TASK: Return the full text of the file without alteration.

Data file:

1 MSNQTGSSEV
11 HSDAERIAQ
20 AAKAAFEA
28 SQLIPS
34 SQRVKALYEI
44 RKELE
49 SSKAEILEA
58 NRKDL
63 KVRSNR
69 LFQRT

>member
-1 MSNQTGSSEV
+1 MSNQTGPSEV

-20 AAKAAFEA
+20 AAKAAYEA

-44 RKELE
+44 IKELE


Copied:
1 MSNQTGSSEV
11 HSDAERIAQ
20 AAKAAFEA
28 SQLIPS
34 SQRVKALYEI
44 RKELE
49 SSKAEILEA
58 NRKDL
63 KVRSNR
69 LFQRT

>member
-1 MSNQTGSSEV
+1 MSNQTGPSEV

-20 AAKAAFEA
+20 AAKAAYEA

-44 RKELE
+44 IKELE